Tuesday, March 24, 2009

Hybrid Cars and Environmental Pollution

Hybrid Vehicles Cause Less Environmental Pollution
By Beverly Clarke

Hybrid vehicles are the kind of automobiles that cause less or no environment pollution. In practicality, it is absolutely impossible to run an automobile without some kind of pollutant emission. At least, the technological developments so far cannot guarantee such a vehicle, but there are several methods to reduce the level of pollutant that is emitted.

Currently, the worst culprits of environmental pollution among vehicles are automobiles that run on fossil fuels such as petrol, diesel, and gas. That means more than 90% of these at present, are serious offenders of environmental protection. Among the environmental problems, air pollution and damaging effects of the Ozone Layer are the most serious. There have been concerted efforts from various sectors - such as automobile manufacturers, scientists, and governmental regulators - to reduce the green house gas emission from vehicles that run on fossil fuels.

The efforts have been producing good results. Newer models invariably have better emission controls. However, the overall level of green house gas emission has been increasing. The major reason for this is the exponential increase in the number of these cars in use. Over the last decade, the sale of automobiles has considerably increased - not just in the developed countries like the United States and Japan, but also in developing nations like China and India.

Therefore, just reducing the green house gas emission of cars that run on fossil fuels is not sufficient for reducing the level of environmental damage. This realization paved the way for the creation of several types of green vehicles. Examples of such environmentally friendly cars are electric, solar-powered, and those that use hydrogen fuel. Despite the obvious advantages to environmental protection, there are some negative aspects for them. The performance of hybrid cars at present does not compare well to that of cars powered by conventional fuels such as petrol, diesel, or gas. As a result, a kind of hybrid was born. This type of car can run on both conventional fuels and the non-conventional fuel types. Most of the major automobile companies in the world produce the hybrid type green vehicle.

The most commonly used non-conventional fuel is electricity. The market share of battery-powered cars has been expanding steadily. The level of green house gas emission is substantially lower for electric cars. However, in terms of performance, such as acceleration in high speed, these green vehicles pale in comparison with those that use fossil fuels. Therefore, the hybrids that run both on electricity and conventional fuels provide a compromise option between environmental considerations and the desire for better performance.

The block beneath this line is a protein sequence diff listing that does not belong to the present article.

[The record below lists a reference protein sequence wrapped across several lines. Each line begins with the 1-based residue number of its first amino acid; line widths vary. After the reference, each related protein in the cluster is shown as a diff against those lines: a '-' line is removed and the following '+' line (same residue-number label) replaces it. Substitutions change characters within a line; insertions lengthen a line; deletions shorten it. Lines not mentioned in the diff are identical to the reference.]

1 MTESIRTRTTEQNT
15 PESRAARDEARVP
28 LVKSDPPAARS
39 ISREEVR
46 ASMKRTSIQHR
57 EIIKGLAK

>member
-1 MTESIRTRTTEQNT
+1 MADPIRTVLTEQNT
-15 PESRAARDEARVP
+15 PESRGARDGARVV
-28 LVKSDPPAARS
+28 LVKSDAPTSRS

Solar energy is also used to run automobiles. The mechanism of these cars is similar to that of electric, however, in the case of solar cars, electricity is provided by solar cells. Another kind of green car is the type that uses hydrogen as fuel. More research and innovations are needed to make the performance of these cars to match with that of those using conventional fuels.

Beverly Clarke manages a network of green living websites promoting ecoconsious choices such as alternative energy and smart cars and provides many helpful tips on green living.

Article Source: http://EzineArticles.com/?expert=Beverly_Clarke

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Wednesday, March 04, 2009

A Recent Trip in my Toyota Prius

By Donovan Baldwin

My wife and I recently traveled from Dallas to Phoenix and back in our 2006 Toyota Prius.

Even with over 85,000 miles on the odometer, we still averaged 48.5 MPG.

Gas prices are down right now from what they were a few months ago, but we still saved nearly $100.00 on fuel for the trip.

People often by hybrid cars in hopes of saving a significant amount of money on fuel to offset the cost of the car. In most cases, however, the savings will not be large enough to make the economic aspect of the purchase strong enough to win the argument.

Usually, the ultimate reason for the purchase of a hybrid car will be to do something for the environment.

Also, however, do not forget the potentially higher resale value of a hybrid when it comes time to move on to the next vehicle. One hidden point you may want to point out to a prospective buyer is, that since a hybrid shuts off the engine when it is not needed (which is pretty often), the wear on the engine is probably not at a level equivalent to a standard vehicle with the same number of miles on the odometer.

Hybrid Cars and AMSOIL Synthetic Motor Oil

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